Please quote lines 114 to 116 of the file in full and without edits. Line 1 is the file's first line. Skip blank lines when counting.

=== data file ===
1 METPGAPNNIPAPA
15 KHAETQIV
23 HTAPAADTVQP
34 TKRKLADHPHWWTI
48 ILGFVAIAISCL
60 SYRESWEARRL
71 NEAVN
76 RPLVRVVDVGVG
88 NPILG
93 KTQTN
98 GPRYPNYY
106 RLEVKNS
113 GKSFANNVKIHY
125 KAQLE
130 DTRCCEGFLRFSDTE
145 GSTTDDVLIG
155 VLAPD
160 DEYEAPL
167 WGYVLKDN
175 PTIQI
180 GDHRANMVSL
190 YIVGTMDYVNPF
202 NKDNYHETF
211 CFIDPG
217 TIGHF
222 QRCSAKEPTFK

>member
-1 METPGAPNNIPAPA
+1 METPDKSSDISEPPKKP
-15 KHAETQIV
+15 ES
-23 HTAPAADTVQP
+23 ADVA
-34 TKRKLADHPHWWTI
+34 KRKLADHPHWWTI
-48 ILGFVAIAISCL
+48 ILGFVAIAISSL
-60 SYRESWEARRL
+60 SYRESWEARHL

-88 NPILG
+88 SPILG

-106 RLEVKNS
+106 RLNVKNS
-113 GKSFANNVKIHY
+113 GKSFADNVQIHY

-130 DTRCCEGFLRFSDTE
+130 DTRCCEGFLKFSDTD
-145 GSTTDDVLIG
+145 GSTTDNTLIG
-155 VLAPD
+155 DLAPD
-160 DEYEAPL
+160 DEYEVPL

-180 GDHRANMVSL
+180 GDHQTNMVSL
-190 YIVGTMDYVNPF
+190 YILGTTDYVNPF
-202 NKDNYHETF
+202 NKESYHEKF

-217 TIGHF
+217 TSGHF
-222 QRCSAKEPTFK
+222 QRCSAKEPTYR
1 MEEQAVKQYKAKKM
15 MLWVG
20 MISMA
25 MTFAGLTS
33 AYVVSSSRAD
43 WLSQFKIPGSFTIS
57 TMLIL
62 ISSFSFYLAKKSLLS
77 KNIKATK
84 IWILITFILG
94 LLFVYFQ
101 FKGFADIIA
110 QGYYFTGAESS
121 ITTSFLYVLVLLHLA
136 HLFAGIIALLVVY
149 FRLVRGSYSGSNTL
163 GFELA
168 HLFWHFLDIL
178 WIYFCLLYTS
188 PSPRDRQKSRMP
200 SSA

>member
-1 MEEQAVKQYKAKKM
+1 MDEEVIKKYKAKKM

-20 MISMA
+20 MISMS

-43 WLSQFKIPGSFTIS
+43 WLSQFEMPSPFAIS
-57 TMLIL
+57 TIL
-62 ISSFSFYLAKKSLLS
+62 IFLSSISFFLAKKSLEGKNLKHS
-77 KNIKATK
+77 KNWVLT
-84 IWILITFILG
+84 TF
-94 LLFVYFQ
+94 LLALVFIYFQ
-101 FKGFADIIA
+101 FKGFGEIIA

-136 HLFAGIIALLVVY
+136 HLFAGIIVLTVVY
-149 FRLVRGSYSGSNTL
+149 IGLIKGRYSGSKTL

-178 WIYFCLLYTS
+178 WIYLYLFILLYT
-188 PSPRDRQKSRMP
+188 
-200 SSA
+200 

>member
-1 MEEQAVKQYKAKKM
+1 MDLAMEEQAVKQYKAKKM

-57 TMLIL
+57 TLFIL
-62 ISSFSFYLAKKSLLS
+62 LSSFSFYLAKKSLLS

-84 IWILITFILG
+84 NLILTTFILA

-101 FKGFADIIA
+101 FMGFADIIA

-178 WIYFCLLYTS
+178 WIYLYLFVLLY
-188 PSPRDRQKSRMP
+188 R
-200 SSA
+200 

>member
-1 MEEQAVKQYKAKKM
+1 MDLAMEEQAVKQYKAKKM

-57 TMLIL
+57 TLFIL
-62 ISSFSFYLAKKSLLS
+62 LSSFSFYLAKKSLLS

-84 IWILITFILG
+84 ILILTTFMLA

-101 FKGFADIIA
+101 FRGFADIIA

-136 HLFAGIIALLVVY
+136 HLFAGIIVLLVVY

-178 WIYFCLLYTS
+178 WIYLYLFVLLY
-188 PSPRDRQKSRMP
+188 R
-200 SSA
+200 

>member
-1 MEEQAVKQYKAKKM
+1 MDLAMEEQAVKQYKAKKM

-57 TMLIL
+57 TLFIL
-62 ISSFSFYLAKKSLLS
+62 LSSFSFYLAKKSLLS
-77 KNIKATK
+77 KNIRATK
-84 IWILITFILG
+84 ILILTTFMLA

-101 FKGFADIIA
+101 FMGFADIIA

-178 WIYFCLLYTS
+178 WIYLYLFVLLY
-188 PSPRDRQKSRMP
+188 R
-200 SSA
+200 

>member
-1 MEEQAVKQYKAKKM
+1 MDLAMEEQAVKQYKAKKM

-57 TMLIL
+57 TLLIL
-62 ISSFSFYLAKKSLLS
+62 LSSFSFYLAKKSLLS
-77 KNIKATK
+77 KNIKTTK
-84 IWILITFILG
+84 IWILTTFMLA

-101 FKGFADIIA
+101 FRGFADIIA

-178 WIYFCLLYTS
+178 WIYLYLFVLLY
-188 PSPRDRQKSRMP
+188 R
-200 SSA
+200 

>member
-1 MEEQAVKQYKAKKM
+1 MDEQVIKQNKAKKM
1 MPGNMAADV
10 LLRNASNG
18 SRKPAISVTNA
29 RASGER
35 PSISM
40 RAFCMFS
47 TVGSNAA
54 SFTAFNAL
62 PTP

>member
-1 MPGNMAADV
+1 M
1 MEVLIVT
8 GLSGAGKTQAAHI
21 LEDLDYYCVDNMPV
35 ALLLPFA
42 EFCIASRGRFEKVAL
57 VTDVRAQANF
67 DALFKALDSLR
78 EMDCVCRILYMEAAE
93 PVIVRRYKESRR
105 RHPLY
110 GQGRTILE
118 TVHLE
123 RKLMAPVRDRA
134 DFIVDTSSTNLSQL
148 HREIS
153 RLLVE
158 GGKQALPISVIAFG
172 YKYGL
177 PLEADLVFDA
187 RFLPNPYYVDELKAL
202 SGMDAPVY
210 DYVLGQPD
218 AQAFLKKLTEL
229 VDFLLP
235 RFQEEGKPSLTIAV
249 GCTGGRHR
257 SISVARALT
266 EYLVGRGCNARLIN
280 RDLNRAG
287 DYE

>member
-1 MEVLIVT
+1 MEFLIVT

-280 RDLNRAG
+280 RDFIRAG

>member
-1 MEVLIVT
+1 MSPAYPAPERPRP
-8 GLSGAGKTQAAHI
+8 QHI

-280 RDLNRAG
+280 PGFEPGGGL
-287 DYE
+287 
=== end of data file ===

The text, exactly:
>member
-1 MEEQAVKQYKAKKM
+1 MDLAMEEQAVKQYKAKKM